By Josh Witt
A beloved figure at the University of Tennessee retired at the end of this semester. No, it’s not the coach of one of the university sports teams, and it isn’t a member of the university administration. His name is Gary Peterman, and he’s been here longer than many of the university’s more recognizable figures.
As an advisor for UT’s College of Communication and Information, Peterman has spent 31 years helping hundreds of students navigate their college careers.
“He knows his stuff,” Haley Harbin, a senior in the School of Journalism & Electronic Media, said. “It’s not just a job for him, it’s kind of like a mission. He knows how to help us, and he wants to help us get to that point of success in college.”
Peterman is Harbin’s advisor at UT, and she’s sad to see him go.
“I think the college has really benefitted from having him, and he will be sorely missed,” Harbin said. “I know some people who are coming into this college—you know, they’re in high school or they’re transitioning over here—and before I heard that he was retiring last week, I was planning on being like ‘Hey, you know, whenever you get an advisor, see if there’s a way you can request him, because he’s amazing.’”
Peterman wasn’t always an advisor at UT, though—he’s worked here for 31 years, and even attended UT, earning his bachelor’s degree as well as his master’s degree here. He worked at UT as a software analyst for some time before eventually becoming an academic advisor.
“I’ve enjoyed this more than anything,” Peterman said. “It’s easy for me to work in… I feel at ease with everyone, and I’m trying to set them at ease as well.
“I was a graduation specialist for a few years, so I’ve seen the very end of students, when they’re ready to graduate. So I’ve sort of seen them from A to Z.”
To better advise his students, Peterman takes a unique approach: he attends the classes that they’ll have to take.
“I was a history major as an undergraduate, and college student personnel as a graduate, so I knew nothing about advertising, public relations, journalism, any of those majors,” Peterman said. “So I would take my lunch hour and pick a particular class, and I went and attended them so I would have a better understanding of them. Because how could I talk to students if I didn’t know what I was talking about?”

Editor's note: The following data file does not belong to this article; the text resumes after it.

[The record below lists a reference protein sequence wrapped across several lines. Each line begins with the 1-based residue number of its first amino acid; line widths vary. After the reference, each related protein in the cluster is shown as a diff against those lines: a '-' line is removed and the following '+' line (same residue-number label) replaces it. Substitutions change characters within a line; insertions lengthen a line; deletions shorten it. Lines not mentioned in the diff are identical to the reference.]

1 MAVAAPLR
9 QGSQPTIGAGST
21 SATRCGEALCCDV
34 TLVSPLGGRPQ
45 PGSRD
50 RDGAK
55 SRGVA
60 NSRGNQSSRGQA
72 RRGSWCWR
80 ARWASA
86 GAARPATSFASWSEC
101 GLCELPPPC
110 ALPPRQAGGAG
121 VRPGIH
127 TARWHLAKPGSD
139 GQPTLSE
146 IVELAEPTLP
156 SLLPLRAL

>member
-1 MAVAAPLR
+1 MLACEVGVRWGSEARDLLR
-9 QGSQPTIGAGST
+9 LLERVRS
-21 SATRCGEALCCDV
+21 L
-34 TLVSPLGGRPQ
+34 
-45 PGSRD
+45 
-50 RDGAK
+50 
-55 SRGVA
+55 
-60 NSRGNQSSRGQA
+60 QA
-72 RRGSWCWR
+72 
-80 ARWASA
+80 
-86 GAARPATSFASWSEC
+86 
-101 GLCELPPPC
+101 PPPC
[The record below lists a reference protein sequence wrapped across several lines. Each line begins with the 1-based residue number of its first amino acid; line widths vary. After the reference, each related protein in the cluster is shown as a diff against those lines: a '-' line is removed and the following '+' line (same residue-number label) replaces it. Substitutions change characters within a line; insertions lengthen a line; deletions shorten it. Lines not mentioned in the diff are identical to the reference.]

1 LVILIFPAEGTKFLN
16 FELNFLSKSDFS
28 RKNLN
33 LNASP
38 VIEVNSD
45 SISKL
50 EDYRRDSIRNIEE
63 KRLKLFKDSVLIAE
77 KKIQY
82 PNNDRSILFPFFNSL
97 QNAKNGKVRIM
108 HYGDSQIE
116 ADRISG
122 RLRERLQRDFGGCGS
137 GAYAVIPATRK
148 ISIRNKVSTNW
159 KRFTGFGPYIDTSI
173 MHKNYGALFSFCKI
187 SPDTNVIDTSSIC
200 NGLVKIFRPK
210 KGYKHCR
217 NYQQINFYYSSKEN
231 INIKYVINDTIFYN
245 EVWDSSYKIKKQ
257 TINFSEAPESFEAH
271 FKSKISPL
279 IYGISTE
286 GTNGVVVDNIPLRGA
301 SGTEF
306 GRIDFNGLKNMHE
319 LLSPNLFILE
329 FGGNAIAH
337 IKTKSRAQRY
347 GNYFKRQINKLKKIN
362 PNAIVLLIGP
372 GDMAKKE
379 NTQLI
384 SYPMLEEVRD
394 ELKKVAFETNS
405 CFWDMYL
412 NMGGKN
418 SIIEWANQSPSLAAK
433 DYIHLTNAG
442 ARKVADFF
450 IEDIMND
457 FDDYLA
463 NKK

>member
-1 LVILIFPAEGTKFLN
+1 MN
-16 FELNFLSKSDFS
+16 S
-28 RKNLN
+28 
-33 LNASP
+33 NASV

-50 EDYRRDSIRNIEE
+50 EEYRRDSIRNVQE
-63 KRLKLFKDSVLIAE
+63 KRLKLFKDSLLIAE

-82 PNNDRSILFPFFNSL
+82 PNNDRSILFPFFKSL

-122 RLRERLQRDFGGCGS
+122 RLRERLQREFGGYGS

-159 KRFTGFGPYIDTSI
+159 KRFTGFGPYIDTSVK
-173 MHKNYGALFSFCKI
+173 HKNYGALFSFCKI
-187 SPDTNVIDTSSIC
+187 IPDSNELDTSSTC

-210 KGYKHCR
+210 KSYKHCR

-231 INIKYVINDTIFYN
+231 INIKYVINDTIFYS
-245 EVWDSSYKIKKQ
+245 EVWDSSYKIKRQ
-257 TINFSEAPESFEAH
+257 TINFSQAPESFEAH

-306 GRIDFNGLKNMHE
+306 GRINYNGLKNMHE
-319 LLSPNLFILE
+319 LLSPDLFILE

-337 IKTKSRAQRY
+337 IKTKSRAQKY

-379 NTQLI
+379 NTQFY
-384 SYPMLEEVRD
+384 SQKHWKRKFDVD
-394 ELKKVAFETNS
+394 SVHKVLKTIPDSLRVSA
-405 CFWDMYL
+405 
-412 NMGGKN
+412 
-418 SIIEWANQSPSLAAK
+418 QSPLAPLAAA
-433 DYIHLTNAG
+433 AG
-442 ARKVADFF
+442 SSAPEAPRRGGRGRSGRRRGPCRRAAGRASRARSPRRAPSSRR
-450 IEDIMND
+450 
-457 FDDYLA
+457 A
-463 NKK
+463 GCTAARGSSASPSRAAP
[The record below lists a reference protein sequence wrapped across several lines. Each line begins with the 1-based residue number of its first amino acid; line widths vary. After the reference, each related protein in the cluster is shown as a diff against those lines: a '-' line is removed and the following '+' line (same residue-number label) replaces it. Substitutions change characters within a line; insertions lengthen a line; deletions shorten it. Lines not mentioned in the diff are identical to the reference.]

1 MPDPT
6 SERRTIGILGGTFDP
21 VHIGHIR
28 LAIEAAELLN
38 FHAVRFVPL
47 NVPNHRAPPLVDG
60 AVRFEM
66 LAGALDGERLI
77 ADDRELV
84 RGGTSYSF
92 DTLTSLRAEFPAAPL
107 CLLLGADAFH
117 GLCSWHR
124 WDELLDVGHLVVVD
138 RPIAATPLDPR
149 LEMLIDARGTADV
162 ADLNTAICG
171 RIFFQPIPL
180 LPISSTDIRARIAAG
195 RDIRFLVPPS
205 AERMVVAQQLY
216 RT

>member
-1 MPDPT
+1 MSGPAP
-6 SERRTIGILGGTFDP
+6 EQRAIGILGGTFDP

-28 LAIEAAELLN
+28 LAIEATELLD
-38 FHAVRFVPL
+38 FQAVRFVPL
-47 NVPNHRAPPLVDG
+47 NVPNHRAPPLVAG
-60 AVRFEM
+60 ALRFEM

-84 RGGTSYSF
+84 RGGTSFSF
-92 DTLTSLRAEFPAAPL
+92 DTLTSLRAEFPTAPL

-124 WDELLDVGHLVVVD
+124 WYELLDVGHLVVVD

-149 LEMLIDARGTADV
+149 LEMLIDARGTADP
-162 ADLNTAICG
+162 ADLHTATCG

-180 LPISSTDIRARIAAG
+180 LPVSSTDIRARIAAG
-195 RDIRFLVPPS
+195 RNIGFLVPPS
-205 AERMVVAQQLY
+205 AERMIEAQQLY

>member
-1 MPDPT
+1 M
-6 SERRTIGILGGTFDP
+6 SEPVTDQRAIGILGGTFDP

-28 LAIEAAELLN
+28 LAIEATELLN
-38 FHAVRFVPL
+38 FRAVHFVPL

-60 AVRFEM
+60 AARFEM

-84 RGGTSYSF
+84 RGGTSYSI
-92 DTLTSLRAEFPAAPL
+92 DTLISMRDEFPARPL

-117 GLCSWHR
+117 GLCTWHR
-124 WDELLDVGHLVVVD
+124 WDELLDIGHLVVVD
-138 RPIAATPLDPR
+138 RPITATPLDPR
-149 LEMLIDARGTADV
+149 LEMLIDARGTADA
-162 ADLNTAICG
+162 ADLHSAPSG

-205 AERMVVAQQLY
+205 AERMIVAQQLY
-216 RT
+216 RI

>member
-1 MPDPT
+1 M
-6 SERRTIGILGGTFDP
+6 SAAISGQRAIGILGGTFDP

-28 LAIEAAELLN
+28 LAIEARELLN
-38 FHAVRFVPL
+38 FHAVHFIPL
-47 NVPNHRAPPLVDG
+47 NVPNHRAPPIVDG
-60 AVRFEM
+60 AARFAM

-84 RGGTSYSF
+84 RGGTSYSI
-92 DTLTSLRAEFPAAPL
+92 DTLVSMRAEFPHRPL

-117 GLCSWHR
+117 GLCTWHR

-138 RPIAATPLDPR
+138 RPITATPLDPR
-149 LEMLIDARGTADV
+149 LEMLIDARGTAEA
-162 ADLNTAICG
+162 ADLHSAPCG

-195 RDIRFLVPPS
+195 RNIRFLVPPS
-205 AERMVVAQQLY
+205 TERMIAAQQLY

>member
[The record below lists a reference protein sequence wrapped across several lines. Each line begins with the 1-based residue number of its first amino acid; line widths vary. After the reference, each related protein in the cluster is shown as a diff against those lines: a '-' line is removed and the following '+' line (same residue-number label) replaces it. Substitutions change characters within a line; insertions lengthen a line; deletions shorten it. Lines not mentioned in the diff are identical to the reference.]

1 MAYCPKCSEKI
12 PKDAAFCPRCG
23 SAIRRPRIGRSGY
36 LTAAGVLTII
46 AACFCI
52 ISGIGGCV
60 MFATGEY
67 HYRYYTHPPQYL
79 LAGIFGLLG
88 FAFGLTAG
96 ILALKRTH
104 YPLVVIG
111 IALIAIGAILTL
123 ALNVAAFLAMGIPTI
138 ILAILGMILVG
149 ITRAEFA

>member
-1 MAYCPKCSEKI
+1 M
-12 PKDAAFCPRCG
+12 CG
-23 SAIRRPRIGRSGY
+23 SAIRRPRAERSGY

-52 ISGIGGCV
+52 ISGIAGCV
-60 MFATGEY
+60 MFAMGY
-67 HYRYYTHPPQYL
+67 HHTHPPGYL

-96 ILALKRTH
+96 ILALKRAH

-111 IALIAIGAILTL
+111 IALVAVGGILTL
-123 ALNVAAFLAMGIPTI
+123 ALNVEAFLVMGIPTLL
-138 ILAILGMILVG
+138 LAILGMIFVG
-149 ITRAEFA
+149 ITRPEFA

Sometimes, he’ll just attend the first class period to get a better idea of what it’s about. Other times, he’ll attend multiple class periods throughout a semester. Sometimes, he’ll even attend a class for an entire semester. In all cases, he’s there so he can make better recommendations to his students.
“If you can relate back to a student what they’re going to be doing, I think it’s very beneficial. They don’t think that I’m just putting them through, ‘Well, you’re going to take this, you’re going to take this, and you’re going to take this,’” Peterman said. “It’s, ‘You’re going to take this because… and here’s what I know they go over.’”
Peterman’s wide-ranging knowledge of classes stood out to Harbin as they planned out her class schedule for this semester.
“My goal was to be here as little as possible,” Harbin said. “I went into his office and was like. . . ‘I only want to be here on Tuesdays and Thursdays; I have these requirements I need to fulfill—what can I do to make sure I don’t have to be here more than that?’ He was like, ‘Okay, well here’s these online classes you can take. I took this one—it was really fun and really interesting. You would enjoy it.’
“It was something he knew and and something that was already in the back of his mind. He didn’t have to search for it. He knows his stuff, and that was always really impressive to me.”
Although Peterman doesn’t have kids of his own, he treats students like they’re his grandchildren, which he thinks sets him apart from other advisors.
“I’m older than most advisors, I’m 65—soon to be 66—and I sort of treat my students as grandchildren,” Peterman said. “I feel like I’m trying to protect them or help them.”
Although Peterman worked to help students, he also wanted them to take charge of their own college careers. He emphasized how the curriculums worked and what classes were necessary for their success. Sometimes, Peterman’s efforts would be so successful that he wouldn’t even have to advise a student.
“It always pleases me immensely when a student walks in and I don’t have to advise them—I sit here and say, ‘Tell me what you’re taking,’ and they tell me,” Peterman said.
While Peterman thinks his “grandchildren” mindset sets him apart, Harbin thinks his personality and ability to remember details about students is what makes him unique.
“He always remembered me as the Disney girl. So every time I’d go in, he’d be like ‘Miss Disney! How are you?’” Harbin said. “I don’t know what the other advisors are like, but I feel like he’s a special dude.”
Peterman has no specific plans for retirement and wants to “take it as it comes to [him].” With more time on his hands, he can read more of the history books he loves, spend evenings in his treehouse, go on hiking trips and build his skills as an amateur astronomer.
He says he’s looking forward to going to bed without worrying about the students he’s advising the next day.
“Having been here 31 years, advising has been the best job I’ve ever had. I hardly can think of a student I haven’t really liked or gotten along with,” Peterman said. “It’s very bittersweet for me.”
Peterman’s passion for advising will leave a strong impression on the students he helped, even after he retires.
“He cared about his job and he cared about his students,” Harbin said. “You can tell that.”